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Operating virtual environments: What comes next?

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Published at Dell Tech Page One by Ritika Puri

[ezcol_2third] Virtualization refers to the process of creating a “virtual” version of a hardware operation by building multiple copies of an operating system on top of a single machine. Operating Virtual machines operate like real computers and have the potential to improve server performance without the need for expensive hardware upgrades.

Businesses looking to purchase new servers or create a development environment for new engineering initiatives may consider virtualization as an alternative to replacing their current systems.[/ezcol_2third] [ezcol_1third_end]

Shneur Garb

Shneur Garb, founder of the Garb Consulting Group, says there are many solutions that will allow the entire server to be backed up in the cloud, locally or both.[/ezcol_1third_end]

Virtualization also helps organizations scale their IT resources. Businesses may need to build a fail-safe, for instance, to prepare for unforeseen surges in website activity or natural disasters. Virtual servers make it possible for employees to access their desktops, email accounts or files from any machine. More importantly, business owners can save money by running multiple virtual machines on one box.

Virtual servers are long-term investments that business owners should approach with a future-proof IT plan. When considering whether to implement a virtual environment, businesses need to be prepared for maintenance costs and unexpected growth within their organizations.

Preparing for worst case scenarios

Even the most solid and well-maintained IT infrastructures have the potential to fail. Although there is always a risk associated with un-racking a physical server, virtualization minimizes this risk by creating virtual versions of the hardware environment that can serve as backup during upgrades. Virtualization also makes it possible to manage and upgrade servers through software.

Just as with physical servers, however, virtualized environments can become corrupt or vulnerable to disaster. Businesses should have a recovery plan in place to facilitate swift data restoration. Regular server backups are an absolute must.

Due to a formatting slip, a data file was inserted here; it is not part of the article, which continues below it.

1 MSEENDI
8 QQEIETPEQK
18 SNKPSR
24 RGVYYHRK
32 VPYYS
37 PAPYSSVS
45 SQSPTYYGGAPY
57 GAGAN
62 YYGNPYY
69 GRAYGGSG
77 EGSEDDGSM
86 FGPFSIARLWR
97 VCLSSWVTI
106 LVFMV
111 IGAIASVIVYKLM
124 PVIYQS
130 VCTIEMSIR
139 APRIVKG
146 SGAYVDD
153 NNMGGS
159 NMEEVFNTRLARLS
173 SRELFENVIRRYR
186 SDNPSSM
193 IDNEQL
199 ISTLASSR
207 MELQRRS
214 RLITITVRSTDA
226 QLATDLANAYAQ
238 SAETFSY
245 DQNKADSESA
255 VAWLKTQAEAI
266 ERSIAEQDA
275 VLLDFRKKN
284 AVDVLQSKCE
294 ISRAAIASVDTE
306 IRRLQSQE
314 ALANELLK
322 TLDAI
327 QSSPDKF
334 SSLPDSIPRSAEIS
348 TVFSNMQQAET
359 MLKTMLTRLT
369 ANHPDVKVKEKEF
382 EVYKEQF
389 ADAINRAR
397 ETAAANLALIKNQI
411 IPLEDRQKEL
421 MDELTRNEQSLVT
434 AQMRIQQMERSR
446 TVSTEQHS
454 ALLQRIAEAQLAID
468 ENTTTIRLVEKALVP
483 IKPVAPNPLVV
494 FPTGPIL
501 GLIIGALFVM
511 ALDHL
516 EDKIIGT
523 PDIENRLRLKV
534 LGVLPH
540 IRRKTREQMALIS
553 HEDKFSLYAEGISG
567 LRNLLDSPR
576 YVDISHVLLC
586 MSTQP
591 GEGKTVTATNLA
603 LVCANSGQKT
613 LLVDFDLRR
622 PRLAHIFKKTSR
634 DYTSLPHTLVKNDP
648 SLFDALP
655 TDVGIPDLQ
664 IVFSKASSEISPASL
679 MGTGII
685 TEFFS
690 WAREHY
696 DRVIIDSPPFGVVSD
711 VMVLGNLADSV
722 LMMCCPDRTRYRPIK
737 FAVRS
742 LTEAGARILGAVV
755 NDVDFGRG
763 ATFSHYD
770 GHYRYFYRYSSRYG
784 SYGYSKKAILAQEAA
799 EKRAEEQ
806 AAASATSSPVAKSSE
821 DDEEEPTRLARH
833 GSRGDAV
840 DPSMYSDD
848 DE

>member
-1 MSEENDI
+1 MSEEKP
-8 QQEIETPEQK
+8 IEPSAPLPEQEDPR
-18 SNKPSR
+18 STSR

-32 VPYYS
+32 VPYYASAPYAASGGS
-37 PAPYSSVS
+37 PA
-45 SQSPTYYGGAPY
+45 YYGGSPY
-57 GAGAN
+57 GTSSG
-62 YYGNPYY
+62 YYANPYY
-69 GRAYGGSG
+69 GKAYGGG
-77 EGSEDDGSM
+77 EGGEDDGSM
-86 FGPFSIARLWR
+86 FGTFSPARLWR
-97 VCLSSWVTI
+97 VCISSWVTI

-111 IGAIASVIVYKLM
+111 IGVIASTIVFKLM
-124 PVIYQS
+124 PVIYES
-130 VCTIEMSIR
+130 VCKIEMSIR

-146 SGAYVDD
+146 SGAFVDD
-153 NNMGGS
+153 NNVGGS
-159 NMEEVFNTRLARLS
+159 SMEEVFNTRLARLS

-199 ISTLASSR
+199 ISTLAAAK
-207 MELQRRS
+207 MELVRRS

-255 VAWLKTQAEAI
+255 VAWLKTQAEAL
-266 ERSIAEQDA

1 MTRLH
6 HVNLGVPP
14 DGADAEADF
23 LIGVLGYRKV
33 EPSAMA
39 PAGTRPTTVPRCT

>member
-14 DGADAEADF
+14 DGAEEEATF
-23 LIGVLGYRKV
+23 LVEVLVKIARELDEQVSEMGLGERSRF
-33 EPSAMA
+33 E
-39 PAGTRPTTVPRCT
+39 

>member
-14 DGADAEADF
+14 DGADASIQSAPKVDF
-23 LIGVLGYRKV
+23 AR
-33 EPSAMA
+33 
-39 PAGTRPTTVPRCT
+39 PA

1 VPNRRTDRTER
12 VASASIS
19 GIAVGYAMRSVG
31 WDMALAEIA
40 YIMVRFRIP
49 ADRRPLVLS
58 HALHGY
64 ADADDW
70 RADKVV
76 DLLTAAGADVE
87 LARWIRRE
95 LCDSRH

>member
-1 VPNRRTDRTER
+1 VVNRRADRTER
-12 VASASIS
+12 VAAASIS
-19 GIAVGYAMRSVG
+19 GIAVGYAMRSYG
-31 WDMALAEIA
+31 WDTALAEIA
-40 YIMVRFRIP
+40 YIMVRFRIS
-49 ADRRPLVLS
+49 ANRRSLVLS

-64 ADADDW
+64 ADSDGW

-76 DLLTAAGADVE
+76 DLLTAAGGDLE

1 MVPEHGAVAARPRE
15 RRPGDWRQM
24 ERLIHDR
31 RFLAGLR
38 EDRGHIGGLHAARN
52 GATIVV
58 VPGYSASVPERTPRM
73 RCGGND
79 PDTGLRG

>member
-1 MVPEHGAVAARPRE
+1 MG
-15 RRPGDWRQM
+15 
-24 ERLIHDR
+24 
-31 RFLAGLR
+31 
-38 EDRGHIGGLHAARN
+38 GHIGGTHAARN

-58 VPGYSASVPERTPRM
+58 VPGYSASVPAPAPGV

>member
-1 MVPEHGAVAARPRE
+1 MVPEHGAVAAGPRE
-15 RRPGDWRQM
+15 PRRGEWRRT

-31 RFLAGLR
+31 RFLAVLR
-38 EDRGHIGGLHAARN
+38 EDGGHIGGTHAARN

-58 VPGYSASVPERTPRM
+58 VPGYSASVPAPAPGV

“Businesses need to have a recovery plan in place before they can scale,” explains Chip Trim, president of IT consulting firm TR Technologies. “In addition to off-site backup, businesses should make sure that they have protection against user error.”

Shneur Garb, founder of the Garb Consulting Group, echoes Trim’s advice and explains that businesses have a variety of options for managing their backups.

“There are many hardware and software solutions that will allow the entire server to be backed up in the cloud, locally or both,” says Garb. “In case a server is corrupt or the physical box that is housing the virtual operating system has a hardware issue, the entire server can be restored.”

An IT consultant can help small businesses develop the most cost effective and efficient backup solution.

Leaving room for upgrades

Although virtualization makes it possible to host multiple servers on a single machine, it’s important to keep in mind is that there is a threshold for memory (RAM) and hard drive space. Businesses need to make sure they have the hardware infrastructure to support natural growth in their organizations. It’s inefficient to run five virtual servers on a box that can only support two.

“It’s critical to purchase a high-end physical box to house the virtual servers,” explains Garb. “Many of our small business clients will be able to implement their first couple of virtual servers without a problem. Without the proper hardware, however, new additions can be sluggish.”

Business owners should also make sure that there is enough bandwidth for performance.

“We typically like to use a separate storage device that will allow us to add additional physical disks,” explains Trim. “We run benchmarks on all server systems to see what the capabilities are for storage on the physical machines. We make sure that we exceed that benchmark for virtual machines.”

In addition to purchasing hardware that allows for memory and storage upgrades, business owners should also remember to evaluate software costs.

“Assume that you will eventually need more servers,” says Garb. “Make sure that you’re purchasing and using operating systems that allow for more licenses down the line.”

Maintaining access to expertise

Because many small business owners are budget conscious, they may try to complete virtualization projects themselves. In taking a do-it-yourself approach, it’s important to take the time to learn the systems properly or have access to IT resources or consultants who can help if things go wrong.

“If that is the case, the time and care should definitely be taken to train and qualify resources in house,” explains Chris Rogers, an IT consultant. “If time is a factor, a consultant is well worth the cost to do it right.”

There are also numerous free resources available that business owners can download for products such as Xen hypervisor, XenServer, CloudStack, OpenStack or VMWare ESXi. Starting with existing hardware may also help avoid problems associated with installing entirely new systems.

“Install them on existing hardware and get some experience with the concepts,” says Rogers. “Most savvy small business users will find the learning curve is reasonable with a modest investment of time.”

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